Check out RequestPolicy and Priv3 as well. Priv3 is similar to Ghostery, while RequestPolicy blocks /ALL/ off-site requests by default.

    Using these plus AB+ and NoScript, you can pretty much take back control of your data.

  • Nari

    There’s more than just that.
    for example if you are running an IM or email client in the background it might be trying to connect with a screen name that can be tied to you.
    if you’re using the same browser you do normal stuff with there may be cookies for specific sites saved.

    if i really wanted to disappear i’d use a throwaway operating system i didn’t use for anything else, ideally a linux live CD or something that is incapable of storing history. I’d screw with the browser headers to send a random operating system, browser version, etc each time so i couldnt be tracked as “that guy who uses this OS on this screen resolution on this browser with these addons. I’d use public or unprotected wi-fi a significant distance from where i lived, and not ever go inside; for example accessing a coffee shop wifi from a half-block away while in the car so my face wouldnt show up on security cameras.
    Spoof my MAC address so it wouldnt show up in their logs, then connect to a VPN in a third-world country that i had purchased with bitcoins or some other anonymous currency and go from there to tor, then use HTTPS through tor to the site i was interested in…
    Then if you’re trying to do anything public on that site, like say make forum posts criticizing your oppressive government, you need to be careful not to leave grammatical clues that will lead people back to you. One way I thought of to “scrub” your writing is to run through an automatic translation service from English to Russian, then Russian to Japanese, then Japanese to Lithuanian, then to Arabic, then Chinese, then back to English. It’ll look like your native language isnt english, there’ll be all kinds of synonym replacement, etc.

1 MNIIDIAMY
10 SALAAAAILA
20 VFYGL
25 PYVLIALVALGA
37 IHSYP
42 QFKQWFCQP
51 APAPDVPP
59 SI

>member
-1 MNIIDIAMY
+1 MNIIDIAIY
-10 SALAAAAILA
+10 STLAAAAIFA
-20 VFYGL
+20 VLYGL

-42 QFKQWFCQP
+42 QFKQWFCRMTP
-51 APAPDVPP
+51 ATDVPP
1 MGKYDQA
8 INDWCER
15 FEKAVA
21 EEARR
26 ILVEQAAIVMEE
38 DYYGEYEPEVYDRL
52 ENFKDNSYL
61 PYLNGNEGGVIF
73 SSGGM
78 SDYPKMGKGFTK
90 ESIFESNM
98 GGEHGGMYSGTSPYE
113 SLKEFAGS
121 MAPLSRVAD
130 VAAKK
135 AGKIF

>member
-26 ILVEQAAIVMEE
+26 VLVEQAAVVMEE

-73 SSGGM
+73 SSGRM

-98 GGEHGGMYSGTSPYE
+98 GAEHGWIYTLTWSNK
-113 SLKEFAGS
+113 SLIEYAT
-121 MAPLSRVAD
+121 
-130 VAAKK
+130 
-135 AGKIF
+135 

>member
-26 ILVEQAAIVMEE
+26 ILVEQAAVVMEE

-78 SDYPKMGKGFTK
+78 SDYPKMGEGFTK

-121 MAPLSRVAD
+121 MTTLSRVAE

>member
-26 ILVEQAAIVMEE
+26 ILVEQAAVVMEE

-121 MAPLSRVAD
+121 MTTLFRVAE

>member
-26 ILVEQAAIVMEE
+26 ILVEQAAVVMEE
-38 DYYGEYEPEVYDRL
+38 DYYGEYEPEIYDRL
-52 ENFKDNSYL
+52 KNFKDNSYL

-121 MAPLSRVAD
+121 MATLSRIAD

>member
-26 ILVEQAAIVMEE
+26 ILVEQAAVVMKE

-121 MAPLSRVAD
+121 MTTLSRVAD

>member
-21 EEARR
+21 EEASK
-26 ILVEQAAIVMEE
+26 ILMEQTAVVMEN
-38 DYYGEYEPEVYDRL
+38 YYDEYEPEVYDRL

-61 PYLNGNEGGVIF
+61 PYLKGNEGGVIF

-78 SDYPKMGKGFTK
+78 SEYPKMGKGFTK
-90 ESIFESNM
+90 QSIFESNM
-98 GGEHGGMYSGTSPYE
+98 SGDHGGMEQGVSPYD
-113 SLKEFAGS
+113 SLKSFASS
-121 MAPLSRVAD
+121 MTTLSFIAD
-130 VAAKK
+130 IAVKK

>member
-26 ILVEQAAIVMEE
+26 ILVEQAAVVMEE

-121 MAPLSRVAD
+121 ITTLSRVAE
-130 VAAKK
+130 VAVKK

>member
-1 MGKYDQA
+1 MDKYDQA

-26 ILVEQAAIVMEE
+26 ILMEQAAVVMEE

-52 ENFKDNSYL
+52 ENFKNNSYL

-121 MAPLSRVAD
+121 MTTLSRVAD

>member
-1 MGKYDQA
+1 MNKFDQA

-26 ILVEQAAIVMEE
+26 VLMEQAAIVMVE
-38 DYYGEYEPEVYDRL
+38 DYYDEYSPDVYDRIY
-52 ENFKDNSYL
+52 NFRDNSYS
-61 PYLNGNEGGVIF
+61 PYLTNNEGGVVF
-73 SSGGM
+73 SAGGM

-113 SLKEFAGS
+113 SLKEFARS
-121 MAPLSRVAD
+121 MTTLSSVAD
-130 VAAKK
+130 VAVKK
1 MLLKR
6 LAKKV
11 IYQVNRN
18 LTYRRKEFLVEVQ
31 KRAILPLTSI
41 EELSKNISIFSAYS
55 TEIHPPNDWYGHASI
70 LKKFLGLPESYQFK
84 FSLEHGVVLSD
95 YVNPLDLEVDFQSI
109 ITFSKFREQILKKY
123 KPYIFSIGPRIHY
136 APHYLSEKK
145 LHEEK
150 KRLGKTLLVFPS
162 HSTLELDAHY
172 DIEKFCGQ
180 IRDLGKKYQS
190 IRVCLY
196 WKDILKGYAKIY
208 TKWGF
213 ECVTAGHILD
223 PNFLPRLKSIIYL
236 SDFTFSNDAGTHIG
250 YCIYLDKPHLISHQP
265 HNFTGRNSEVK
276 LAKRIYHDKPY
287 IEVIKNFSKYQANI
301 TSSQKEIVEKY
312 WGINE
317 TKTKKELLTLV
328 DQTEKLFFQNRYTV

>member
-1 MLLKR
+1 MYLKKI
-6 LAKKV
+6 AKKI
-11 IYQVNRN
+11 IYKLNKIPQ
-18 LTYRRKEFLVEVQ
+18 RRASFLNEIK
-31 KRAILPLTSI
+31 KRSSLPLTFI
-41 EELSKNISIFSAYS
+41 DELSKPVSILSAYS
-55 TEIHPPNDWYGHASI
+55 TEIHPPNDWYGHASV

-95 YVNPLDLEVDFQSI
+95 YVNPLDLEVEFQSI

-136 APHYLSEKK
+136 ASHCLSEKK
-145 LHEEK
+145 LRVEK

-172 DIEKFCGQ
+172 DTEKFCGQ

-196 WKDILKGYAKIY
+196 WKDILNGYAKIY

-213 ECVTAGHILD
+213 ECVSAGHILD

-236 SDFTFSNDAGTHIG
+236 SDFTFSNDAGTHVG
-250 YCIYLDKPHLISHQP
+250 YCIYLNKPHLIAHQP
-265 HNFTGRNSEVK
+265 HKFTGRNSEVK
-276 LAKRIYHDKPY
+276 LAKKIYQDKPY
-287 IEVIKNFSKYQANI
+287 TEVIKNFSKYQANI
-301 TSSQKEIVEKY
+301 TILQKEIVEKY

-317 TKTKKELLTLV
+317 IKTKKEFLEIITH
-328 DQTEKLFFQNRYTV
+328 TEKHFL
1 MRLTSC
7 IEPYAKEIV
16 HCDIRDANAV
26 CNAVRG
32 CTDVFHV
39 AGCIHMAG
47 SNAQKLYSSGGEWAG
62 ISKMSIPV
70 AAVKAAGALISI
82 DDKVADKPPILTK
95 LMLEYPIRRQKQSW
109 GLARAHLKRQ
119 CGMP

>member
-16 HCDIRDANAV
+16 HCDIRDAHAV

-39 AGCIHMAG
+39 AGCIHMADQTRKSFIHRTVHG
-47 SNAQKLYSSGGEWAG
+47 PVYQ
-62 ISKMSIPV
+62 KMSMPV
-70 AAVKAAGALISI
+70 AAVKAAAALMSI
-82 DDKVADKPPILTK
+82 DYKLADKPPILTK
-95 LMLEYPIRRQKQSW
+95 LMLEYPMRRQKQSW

Otherwise it was a good article.

    With Love!

    • Anonymous

      Hahahaha, genius.

  • anon

    >2 result in article
    Stopped reading there.

  • alex ber

    Thanks for a good article. I use PirateRay with protected and encrypted SSH channel, and for now I don’t have any issues with it. And it is not expensive at all, just $ 4.99/ month. What I like is that I can use it both in the browsing , and when downloading to stay anonymous. 2 in 1 solution.

    • Anonymous

      Posting this comment as “alex ber” may not be the best idea, unless that isn’t your real name.

  • Howart Smith

    I use Hotspot Shield free VPN to be anonymous Online.

  • anon

    “try You -> Tor -> VPN but this is much harder to configure.” -> You can do it with Whonix. If that does make sense is another question. I think Whonix OS is most anonymous currently.

  • sadsaisafnsan

    1. Buy laptop from individual in another city or state that you don’t usually or never go to, don’t give your real name or let them see your license plate. Also, make sure there are no camera’s that can see the exchange, buy in cash don’t get fingerprints on the cash.
    2. Go to a free wifi and don’t be filmed.
    3. spoof the mac address.
    4. use livecd or something like that.
    5. use tor or something like tor.
    6. use vpn
    7. don’t use real names or aliases that you have ever used before.